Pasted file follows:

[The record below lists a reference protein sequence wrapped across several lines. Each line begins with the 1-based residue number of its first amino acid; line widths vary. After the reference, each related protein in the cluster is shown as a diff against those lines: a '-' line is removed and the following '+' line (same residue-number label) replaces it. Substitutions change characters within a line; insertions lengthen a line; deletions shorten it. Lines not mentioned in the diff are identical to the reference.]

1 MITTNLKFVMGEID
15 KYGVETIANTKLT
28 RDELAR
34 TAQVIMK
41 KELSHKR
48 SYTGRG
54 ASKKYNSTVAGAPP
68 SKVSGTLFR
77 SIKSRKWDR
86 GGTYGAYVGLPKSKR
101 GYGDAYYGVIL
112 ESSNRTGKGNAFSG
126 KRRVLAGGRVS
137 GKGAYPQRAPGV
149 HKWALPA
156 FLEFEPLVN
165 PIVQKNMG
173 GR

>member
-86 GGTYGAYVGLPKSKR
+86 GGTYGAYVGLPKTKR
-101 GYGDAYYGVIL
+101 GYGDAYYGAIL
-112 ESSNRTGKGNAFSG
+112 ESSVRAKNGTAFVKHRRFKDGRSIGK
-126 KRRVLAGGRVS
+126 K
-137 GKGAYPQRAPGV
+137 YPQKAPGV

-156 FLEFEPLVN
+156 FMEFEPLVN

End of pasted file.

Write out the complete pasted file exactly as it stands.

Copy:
[The record below lists a reference protein sequence wrapped across several lines. Each line begins with the 1-based residue number of its first amino acid; line widths vary. After the reference, each related protein in the cluster is shown as a diff against those lines: a '-' line is removed and the following '+' line (same residue-number label) replaces it. Substitutions change characters within a line; insertions lengthen a line; deletions shorten it. Lines not mentioned in the diff are identical to the reference.]

1 MITTNLKFVMGEID
15 KYGVETIANTKLT
28 RDELAR
34 TAQVIMK
41 KELSHKR
48 SYTGRG
54 ASKKYNSTVAGAPP
68 SKVSGTLFR
77 SIKSRKWDR
86 GGTYGAYVGLPKSKR
101 GYGDAYYGVIL
112 ESSNRTGKGNAFSG
126 KRRVLAGGRVS
137 GKGAYPQRAPGV
149 HKWALPA
156 FLEFEPLVN
165 PIVQKNMG
173 GR

>member
-86 GGTYGAYVGLPKSKR
+86 GGTYGAYVGLPKTKR
-101 GYGDAYYGVIL
+101 GYGDAYYGAIL
-112 ESSNRTGKGNAFSG
+112 ESSVRAKNGTAFVKHRRFKDGRSIGK
-126 KRRVLAGGRVS
+126 K
-137 GKGAYPQRAPGV
+137 YPQKAPGV

-156 FLEFEPLVN
+156 FMEFEPLVN